Nova uses this system because the traditional triad provides a “common and easy way for customers to refer to the product,” says Senior Manager of In-store Experience Kristine Arcand. Still, she thinks that novice users are better served by looking to the store’s secondary information on expected effects, “whereas a more experienced user will be able to comprehend more of the plant morphology as they would have traditionally had experience with a variety of different strains.”
How Should Stores Classify Their Cannabis Products?
Noah Kauffman is head of sales at Strainprint Technologies, a medical data company whose app enables consumers to easily track their cannabis sessions. He says that at this point in time, it’s difficult to say how retailers could do a better job classifying their products while staying inside the bounds of the Cannabis Act.
All stores currently offer THC and CBD breakdowns for their products, and some may feature additional cannabinoids and terpenes in their classifications (depending, of course, on what information is provided by the licensed producers growing their stock and how that information is shared by provincial distributors, a process that is not even close to being standardized).
The challenge is that nobody is working with the full picture. We don’t have a full breakdown of all the cannabinoids and terpenes. Don’t get me started about the flavonoids—they’re never listed.Noah Kauffman, Strainprint Technologies
“The challenge is that nobody is working with the full picture,” says Kauffman. “We don’t have a full breakdown of all the cannabinoids and terpenes. Don’t get me started about the flavonoids—they’re never listed.”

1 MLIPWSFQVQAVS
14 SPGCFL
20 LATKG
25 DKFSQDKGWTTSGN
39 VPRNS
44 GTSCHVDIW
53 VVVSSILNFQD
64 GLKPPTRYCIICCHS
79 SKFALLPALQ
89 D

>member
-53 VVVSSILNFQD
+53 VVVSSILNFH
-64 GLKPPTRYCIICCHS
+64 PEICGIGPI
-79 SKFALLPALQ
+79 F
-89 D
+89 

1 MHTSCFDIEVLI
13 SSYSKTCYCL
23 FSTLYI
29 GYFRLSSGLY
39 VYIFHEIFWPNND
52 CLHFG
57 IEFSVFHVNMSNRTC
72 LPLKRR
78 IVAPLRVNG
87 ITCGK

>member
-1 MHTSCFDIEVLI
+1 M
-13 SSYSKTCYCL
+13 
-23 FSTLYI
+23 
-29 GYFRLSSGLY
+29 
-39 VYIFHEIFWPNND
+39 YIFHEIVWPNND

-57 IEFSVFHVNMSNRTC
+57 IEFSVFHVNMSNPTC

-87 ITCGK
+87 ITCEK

Although researchers are still working to determine how the various ingredients in cannabis—the cannabinoids, terpenes, and flavonoids—influence various bodies and each other, there is an emerging consensus that their sum is greater than their parts.
“By looking at many different products with the same CBD:THC ratios we see that there is still a wide range of difference in both medical and recreational outcomes,” says Kauffman. “So what can we say with confidence? Different components work together to produce unique or varied outcomes (the entourage effect we hear so much of). It’s more than just CBD:THC ratio.”
“We see patterns in the data which suggest different people will have similar experiences given the same product—although it’s not 100%—and there are patterns in the terpenes and cannabinoids that are driving those effects, but there’s lots more work to do.”
What Does The Future Hold?
Legalization is all about baby steps, and it will be some time before Canadian retailers can access comprehensive and standardized information about the flower they sell, and its chemical variations from batch to batch.
“I’m really curious to see if this new (not new) market achieves levels of standardization in the long run,” says Stoker. “Product classification is a good example, because a unified approach would definitely help the general public, but on the flip side wouldn’t support creative differentiation. Everything’s so fresh right now, it’s super fun watching it all unfold. Time will tell.”